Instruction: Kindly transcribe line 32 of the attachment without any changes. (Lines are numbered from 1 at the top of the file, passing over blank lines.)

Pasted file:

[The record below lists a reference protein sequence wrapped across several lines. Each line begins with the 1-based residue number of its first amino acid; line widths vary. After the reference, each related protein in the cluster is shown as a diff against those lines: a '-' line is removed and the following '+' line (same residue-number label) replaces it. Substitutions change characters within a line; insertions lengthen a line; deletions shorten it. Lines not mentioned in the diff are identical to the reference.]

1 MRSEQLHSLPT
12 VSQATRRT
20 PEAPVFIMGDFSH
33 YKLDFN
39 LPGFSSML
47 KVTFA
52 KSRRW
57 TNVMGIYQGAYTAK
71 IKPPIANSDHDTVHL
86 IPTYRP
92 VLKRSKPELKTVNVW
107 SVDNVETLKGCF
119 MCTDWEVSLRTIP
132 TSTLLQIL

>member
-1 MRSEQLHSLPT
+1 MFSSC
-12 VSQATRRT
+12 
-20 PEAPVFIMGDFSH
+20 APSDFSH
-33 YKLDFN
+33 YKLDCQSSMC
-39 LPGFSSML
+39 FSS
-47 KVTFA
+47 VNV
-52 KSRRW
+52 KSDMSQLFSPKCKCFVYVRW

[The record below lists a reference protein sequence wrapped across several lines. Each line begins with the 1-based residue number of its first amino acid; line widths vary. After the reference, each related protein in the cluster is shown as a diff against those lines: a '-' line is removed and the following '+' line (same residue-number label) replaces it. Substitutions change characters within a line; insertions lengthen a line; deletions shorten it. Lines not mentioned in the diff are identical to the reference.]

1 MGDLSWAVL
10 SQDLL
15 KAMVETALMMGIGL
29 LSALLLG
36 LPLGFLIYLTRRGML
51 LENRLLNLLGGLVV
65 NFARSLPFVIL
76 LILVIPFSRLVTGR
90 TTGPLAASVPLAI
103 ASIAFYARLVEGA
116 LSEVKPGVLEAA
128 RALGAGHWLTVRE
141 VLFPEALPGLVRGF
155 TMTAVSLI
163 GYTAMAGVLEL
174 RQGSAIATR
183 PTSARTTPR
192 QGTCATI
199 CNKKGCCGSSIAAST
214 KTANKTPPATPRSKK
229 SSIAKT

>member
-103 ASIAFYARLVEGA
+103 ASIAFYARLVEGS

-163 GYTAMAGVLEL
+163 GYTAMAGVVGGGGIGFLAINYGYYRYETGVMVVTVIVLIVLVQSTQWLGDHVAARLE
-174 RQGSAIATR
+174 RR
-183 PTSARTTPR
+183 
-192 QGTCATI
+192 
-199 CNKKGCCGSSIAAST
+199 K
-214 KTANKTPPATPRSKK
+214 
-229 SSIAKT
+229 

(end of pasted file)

1 MGDLSWAVL